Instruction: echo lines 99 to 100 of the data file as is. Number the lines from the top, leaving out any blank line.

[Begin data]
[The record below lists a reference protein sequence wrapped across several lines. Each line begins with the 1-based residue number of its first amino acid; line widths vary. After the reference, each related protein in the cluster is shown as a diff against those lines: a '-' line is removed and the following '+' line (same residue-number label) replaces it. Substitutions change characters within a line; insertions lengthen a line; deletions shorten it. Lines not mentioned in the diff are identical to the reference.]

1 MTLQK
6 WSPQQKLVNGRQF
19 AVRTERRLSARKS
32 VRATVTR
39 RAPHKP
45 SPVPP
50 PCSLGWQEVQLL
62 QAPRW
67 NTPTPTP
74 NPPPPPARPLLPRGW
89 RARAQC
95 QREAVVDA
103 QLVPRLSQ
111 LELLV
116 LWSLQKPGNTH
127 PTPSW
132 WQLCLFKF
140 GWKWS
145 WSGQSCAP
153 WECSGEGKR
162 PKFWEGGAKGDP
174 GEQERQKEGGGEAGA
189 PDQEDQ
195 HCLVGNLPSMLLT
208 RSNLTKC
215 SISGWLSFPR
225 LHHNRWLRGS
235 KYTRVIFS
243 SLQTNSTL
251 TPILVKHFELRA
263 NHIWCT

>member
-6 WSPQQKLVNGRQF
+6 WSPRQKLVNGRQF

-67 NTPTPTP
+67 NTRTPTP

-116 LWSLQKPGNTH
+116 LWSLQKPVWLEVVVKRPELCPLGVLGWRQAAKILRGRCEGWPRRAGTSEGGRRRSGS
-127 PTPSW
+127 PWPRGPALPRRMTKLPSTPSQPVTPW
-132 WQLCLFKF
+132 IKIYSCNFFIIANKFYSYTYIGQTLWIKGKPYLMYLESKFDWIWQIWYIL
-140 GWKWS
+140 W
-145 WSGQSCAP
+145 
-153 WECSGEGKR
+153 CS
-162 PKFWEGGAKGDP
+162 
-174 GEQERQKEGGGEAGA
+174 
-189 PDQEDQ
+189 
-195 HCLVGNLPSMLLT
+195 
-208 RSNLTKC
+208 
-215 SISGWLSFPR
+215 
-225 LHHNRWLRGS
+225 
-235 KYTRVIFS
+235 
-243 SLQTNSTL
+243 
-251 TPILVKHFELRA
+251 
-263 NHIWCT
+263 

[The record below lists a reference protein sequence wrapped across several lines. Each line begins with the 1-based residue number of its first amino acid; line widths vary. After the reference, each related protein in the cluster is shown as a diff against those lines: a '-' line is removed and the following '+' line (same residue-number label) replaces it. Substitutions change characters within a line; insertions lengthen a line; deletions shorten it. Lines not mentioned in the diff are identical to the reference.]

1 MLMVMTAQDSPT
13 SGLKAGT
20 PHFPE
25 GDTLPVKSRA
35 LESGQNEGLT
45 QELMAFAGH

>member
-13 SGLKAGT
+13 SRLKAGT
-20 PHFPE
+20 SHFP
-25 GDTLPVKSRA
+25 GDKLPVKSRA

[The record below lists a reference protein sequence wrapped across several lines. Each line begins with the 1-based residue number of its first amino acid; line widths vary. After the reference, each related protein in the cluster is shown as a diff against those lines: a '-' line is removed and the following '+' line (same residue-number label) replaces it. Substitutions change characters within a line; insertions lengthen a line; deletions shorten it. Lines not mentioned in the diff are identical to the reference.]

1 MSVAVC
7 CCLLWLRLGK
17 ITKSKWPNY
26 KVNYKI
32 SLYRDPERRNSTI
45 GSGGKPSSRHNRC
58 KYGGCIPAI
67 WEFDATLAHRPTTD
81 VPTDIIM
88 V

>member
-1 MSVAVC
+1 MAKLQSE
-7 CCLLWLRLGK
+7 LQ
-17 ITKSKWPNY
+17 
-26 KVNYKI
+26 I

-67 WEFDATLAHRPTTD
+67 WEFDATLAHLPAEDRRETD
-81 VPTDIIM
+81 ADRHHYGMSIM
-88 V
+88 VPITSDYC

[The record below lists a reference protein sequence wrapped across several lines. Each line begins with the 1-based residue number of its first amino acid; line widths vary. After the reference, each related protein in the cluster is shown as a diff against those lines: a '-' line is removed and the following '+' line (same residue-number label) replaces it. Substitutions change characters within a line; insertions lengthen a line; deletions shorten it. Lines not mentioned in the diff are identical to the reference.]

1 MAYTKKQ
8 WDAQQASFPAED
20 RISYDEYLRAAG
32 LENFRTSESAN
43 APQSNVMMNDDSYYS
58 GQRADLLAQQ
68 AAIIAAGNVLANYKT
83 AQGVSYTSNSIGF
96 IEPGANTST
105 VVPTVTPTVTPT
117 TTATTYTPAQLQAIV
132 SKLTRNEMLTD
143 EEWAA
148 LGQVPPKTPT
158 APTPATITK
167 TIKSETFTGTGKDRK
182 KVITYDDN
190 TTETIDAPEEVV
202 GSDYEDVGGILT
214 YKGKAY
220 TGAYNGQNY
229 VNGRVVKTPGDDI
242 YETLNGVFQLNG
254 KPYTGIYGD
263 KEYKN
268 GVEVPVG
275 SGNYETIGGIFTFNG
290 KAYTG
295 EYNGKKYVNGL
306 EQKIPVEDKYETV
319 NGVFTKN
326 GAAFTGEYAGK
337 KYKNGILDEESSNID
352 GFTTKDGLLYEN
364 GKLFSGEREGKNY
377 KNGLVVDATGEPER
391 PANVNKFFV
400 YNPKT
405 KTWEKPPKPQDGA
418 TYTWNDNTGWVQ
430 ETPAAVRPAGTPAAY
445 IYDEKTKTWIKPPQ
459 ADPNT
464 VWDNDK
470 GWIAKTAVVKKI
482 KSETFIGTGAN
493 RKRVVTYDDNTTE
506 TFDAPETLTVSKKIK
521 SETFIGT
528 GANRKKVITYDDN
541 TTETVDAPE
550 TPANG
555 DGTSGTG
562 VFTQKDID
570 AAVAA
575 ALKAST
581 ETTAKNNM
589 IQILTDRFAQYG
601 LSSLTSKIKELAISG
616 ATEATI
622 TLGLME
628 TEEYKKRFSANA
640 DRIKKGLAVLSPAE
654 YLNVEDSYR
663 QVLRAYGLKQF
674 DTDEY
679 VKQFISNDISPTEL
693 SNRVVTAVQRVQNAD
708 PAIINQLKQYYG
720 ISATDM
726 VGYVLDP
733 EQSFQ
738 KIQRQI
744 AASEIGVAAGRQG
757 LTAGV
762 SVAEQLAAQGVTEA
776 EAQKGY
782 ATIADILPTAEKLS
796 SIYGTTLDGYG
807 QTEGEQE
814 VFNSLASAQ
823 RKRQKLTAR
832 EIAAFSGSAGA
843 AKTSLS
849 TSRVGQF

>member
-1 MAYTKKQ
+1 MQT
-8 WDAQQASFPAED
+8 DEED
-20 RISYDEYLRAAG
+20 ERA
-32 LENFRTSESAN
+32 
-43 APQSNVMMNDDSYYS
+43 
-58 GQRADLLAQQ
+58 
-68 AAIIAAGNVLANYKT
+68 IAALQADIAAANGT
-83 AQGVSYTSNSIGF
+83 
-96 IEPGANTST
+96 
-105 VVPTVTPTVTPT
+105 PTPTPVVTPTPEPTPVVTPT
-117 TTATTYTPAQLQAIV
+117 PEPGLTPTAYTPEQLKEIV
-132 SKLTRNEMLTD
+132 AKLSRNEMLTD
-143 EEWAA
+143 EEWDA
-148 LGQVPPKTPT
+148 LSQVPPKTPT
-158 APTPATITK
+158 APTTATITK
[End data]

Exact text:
+1 MAKLQSE
-7 CCLLWLRLGK